Print Page
News & Press: Technical & tax law questions

Whether expenses borne by a trust are deductible from its income due to conduit pipe principle

15 January 2015   (0 Comments)
Posted by: Author: SAIT Technical
Share |

Author: SAIT Technical

Q: A client has a testamentary trust set up to manage the assets for an adult beneficiary. The trust has investments earning interest and dividends as well as a property and motor vehicle. The trust pays the levies and municipal charges for the trust and then also the medical aid for the beneficiary. I know that there is no interest exemption for the trust and assume that the dividends are not taxable but need clarity on the tax position of this income. Am I correct in assuming that the expenses borne by the trust are not deductible against the investment income due to the conduit pipe principle?

A: With regards to the query, where an amount of income is distributed from a trust to its beneficiary by the exercise of a discretion during that year of assessment, section 25B(2) will deem the amount to accrue to the beneficiary.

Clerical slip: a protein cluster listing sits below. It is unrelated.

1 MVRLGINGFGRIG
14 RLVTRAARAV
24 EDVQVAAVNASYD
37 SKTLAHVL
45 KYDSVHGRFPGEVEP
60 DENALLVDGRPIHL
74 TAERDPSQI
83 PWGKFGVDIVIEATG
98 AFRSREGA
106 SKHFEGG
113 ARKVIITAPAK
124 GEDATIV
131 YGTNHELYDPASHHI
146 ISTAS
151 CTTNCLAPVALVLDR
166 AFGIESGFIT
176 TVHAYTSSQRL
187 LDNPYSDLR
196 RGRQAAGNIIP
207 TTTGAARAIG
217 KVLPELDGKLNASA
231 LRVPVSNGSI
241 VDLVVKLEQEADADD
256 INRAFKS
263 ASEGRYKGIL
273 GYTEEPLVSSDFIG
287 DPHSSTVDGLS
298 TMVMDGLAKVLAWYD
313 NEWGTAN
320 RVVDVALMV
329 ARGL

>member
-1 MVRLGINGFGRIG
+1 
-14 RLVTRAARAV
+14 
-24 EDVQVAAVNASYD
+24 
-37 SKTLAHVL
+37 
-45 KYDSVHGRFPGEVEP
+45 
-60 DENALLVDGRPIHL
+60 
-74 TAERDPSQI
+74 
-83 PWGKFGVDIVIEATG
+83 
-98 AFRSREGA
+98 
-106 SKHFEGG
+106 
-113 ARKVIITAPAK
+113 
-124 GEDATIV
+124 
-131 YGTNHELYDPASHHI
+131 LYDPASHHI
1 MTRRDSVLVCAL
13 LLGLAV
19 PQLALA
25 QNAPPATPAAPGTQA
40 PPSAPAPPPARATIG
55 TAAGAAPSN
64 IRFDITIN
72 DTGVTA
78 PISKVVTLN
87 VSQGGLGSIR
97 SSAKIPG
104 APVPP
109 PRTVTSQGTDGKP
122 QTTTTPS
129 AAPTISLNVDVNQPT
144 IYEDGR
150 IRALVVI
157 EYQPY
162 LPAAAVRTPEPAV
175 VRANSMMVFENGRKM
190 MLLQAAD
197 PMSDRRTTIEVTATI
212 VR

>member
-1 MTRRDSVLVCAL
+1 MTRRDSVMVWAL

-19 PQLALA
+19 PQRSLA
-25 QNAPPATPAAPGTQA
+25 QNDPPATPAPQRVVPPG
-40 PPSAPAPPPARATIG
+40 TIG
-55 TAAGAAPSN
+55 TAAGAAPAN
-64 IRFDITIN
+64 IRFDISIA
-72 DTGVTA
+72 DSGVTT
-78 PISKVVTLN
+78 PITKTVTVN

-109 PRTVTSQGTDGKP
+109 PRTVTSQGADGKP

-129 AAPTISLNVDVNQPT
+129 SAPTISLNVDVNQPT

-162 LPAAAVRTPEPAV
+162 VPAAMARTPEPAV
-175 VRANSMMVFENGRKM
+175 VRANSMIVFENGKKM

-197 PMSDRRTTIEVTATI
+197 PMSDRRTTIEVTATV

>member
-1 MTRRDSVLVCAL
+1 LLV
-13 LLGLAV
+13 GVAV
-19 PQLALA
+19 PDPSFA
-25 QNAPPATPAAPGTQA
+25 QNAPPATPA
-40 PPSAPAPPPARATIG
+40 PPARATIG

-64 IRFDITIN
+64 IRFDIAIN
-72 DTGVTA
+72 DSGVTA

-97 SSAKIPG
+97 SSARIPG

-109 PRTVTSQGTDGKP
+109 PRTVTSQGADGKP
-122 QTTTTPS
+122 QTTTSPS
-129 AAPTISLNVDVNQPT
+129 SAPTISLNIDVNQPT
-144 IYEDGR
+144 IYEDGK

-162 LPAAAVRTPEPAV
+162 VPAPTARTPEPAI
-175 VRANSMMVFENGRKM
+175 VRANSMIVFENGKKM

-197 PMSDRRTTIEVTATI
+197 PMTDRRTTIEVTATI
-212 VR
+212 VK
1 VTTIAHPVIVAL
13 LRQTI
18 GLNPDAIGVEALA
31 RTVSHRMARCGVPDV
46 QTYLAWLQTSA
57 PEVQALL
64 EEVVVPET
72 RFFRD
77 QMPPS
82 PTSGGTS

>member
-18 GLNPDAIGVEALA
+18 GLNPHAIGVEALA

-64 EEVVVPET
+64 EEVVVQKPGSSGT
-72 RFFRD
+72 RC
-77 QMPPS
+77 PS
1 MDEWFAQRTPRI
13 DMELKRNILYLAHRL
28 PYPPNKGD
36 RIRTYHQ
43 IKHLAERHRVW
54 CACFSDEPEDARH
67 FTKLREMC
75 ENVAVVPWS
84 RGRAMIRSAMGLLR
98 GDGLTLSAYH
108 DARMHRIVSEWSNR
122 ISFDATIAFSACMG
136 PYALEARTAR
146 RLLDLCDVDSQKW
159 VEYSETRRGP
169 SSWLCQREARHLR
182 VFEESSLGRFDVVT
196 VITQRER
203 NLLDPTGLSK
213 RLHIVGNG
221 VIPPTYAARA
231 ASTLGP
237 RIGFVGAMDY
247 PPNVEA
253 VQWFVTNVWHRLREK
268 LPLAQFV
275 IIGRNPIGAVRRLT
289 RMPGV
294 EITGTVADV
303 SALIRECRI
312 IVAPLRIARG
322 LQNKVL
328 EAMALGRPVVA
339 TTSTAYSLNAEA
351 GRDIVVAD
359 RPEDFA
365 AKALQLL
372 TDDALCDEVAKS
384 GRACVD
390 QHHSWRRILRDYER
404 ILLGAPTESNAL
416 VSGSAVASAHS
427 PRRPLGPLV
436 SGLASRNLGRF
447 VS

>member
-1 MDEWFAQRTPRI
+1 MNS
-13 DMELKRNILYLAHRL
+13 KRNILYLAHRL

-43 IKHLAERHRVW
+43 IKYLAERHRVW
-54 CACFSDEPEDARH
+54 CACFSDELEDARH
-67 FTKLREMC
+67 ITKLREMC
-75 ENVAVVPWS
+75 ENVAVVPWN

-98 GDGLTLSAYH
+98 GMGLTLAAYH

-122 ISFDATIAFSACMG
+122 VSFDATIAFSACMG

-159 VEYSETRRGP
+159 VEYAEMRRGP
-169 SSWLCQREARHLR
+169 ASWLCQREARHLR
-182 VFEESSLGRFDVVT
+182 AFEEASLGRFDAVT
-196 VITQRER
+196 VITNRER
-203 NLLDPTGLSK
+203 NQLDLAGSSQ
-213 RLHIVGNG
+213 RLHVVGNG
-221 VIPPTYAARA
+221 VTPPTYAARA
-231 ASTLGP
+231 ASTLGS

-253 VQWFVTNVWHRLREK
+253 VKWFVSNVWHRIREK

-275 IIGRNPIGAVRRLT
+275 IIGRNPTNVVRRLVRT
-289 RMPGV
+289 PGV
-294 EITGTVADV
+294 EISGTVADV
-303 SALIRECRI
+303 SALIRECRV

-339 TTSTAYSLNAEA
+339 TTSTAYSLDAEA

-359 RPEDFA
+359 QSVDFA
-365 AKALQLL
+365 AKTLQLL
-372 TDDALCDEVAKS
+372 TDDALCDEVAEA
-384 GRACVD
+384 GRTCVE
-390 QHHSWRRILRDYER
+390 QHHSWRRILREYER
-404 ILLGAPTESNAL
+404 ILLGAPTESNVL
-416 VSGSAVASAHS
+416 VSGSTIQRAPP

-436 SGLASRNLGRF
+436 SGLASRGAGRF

In respect of expenses, section 25B(3) will allow as deduction under the provisions of the Income Tax Act (ITA) any amount which was incurred in respect of the amount that was distributed to the beneficiary, but limited to so much of the amount distributed (s25B(4) ITA) (i.e. if 50% of the interest income is distributed then 50% of the related expenses can be attributed).

Where the expense is attributed, the trust will not be entitled to also deduct such expense. In essence the income and its corresponding expenses will follow to the beneficiary on distribution during that year of accrual and the beneficiary will then be entitled to claim any qualifying deductions as allowed under the provisions of the ITA.

Disclaimer: Nothing in this query and answer should be construed as constituting tax advice or a tax opinion. An expert should be consulted for advice based on the facts and circumstances of each transaction/case. Even though great care has been taken to ensure the accuracy of the answer, SAIT do not accept any responsibility for consequences of decisions taken based on this query and answer. It remains your own responsibility to consult the relevant primary resources when taking a decision.



Section 240A of the Tax Administration Act, 2011 (as amended) requires that all tax practitioners register with a recognized controlling body before 1 July 2013. It is a criminal offense to not register with both a recognized controlling body and SARS.

  • Tax Practitioner Registration Requirements & FAQ's
  • Rate Our Service

    Membership Management Software Powered by YourMembership  ::  Legal